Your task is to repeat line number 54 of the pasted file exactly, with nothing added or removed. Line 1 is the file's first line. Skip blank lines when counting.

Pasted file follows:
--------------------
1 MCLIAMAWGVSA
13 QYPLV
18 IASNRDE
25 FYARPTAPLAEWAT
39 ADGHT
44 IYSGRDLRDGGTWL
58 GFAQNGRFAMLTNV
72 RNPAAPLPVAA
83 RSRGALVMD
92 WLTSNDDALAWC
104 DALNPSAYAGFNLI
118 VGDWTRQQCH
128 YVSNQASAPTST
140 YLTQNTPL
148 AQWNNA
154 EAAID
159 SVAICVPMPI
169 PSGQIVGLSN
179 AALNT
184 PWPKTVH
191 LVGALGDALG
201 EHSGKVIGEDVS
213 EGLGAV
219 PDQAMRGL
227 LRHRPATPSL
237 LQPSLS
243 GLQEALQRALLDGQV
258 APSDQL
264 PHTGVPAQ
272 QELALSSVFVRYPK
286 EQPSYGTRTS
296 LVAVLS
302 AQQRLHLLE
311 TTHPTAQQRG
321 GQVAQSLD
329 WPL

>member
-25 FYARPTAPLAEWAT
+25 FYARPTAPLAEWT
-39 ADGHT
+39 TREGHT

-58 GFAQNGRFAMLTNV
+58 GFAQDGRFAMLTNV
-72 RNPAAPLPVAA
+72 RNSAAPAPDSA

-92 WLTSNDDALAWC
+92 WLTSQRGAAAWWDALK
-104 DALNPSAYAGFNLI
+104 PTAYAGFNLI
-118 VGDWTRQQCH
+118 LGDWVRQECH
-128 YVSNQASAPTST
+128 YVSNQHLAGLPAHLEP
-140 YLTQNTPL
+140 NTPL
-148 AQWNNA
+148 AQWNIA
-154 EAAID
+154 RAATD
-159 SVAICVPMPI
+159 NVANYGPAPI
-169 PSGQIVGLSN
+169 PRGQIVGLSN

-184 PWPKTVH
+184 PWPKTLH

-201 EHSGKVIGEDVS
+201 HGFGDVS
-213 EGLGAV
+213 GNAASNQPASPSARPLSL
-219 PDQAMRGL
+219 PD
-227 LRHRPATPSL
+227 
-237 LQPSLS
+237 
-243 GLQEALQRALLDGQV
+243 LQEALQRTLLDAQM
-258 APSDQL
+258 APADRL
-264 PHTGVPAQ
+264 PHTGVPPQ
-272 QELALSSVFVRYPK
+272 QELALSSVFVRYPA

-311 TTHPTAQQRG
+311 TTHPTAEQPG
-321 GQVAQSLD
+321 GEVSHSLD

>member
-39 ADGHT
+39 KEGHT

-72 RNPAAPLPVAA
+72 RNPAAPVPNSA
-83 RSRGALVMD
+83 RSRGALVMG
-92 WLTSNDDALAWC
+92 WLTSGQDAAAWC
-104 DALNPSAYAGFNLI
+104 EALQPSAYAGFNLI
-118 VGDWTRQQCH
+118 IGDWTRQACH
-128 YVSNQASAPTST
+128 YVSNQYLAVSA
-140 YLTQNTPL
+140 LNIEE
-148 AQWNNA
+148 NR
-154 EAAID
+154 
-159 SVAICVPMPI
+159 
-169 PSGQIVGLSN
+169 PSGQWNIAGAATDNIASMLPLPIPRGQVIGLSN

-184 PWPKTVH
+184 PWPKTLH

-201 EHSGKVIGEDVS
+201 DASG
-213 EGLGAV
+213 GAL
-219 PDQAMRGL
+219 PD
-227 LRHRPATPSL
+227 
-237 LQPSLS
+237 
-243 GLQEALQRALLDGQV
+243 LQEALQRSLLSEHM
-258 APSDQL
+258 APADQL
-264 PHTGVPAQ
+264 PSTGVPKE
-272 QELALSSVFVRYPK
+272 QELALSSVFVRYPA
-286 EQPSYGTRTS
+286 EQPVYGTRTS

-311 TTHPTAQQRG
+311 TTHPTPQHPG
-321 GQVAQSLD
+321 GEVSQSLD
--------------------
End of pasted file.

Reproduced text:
-140 YLTQNTPL